Pastors and ministry leaders everywhere are scrambling to figure out how to effectively minister to their congregations and communities, and doing a yeoman’s job of it. They’re working long hours, burning up the phone lines and mastering new skills by the hour.
Even so, my gut says we don’t fully understand how much is changing right now. Most of us were good at a few things and bad at a few things before Covid-19 put the kabash on the potluck for us, but we’d found a way of doing life that worked for us.
Best case scenario, that way is broken for a while. Worst case scenario, that way is over. Here are a few realities that will be true for a while – and perhaps are the new reality.
Your congregation will not grow from visitors for months, if ever again.
None of us like being thought of as the big attraction, but in our culture, most people who join a congregation make that decision after visiting a few times. Perhaps with friends, perhaps solo, they approach us tentatively and anonymously until they elect to join a newcomers class and we walk them through the process of what it means to be one of us.
They might be visiting your streamed services, but probably not, unless your advertising budget is bursting and your production quality can back up the promises….but mostly, they’re not. Even if they did suddenly start ‘attending online’ (also called watching, but attending online sounds better), how would you get to know them? How would you serve them? How would you engage them in serving others?
A Sunday morning is now family meeting rather than outreach.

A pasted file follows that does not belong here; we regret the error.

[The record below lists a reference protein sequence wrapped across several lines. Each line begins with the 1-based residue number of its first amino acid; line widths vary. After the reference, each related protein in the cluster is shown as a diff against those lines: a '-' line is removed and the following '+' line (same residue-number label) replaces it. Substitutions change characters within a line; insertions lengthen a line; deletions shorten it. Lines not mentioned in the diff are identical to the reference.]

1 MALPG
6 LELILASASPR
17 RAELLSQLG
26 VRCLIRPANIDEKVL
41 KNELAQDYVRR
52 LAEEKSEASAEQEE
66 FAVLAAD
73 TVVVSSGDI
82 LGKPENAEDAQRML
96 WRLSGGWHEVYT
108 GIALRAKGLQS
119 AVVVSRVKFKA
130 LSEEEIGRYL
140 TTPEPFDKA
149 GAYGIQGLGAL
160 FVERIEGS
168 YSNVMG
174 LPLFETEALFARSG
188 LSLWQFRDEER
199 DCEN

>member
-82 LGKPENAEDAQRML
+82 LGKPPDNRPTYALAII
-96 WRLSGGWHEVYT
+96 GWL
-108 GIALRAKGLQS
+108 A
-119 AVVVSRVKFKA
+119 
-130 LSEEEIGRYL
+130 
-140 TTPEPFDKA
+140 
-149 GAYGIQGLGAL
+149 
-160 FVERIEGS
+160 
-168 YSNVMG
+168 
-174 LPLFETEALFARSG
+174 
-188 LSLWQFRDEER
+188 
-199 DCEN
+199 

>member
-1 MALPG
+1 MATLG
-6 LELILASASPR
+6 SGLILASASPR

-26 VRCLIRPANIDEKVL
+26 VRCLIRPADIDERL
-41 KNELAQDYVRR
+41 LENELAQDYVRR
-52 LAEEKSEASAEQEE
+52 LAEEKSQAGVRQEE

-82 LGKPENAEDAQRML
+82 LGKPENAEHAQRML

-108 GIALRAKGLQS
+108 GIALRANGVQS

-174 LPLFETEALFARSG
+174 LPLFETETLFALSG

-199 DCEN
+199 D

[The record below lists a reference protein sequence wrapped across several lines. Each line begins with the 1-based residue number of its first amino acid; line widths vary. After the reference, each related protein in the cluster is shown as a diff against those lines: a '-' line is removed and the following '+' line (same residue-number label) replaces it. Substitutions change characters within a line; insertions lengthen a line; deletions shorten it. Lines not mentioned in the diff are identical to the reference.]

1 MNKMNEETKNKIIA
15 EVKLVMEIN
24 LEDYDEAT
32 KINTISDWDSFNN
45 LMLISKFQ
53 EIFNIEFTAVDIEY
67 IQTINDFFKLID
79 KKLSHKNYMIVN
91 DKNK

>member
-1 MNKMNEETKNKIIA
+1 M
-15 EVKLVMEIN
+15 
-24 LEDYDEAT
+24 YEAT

Sunday morning is now an opportunity to equip the saints and challenge them to be the church. They will be doing a lot of the pastoral care, the evangelism and discipling that used to take place on Sunday morning back when people would walk in the door and pickup their gift mug at the welcome center.
The quicker we can position Sunday morning as an insider team huddle rather than a production for the community, the quicker you’re going to have real people ministering to your community.
The move from evangelistic to apostolic.
For decades, our church buildings have been evangelistic centers – or at least tried to be.
An evangelist boldly preaches the gospel like a man or woman on fire, and wherever they do – even in the wilderness – a crowd seems to gather to watch them burn.
Now, the church must lean into it’s apostolic calling, focusing on building the kingdom of God whether it benefits the local congregation or not.
I understand that when the kingdom grows, congregations grow, so there will be additions to the church, but the goal must be bigger than filling our building because at least for a while, even if we were good at it, we can’t do it anymore.
The most we can hope for (and perhaps the most we could ever hope for) is to unleash a mob of people equipped to do the ministry that we always hoped to do when the people would come to us.
Join me each week on the Third Cup of Coffee podcast.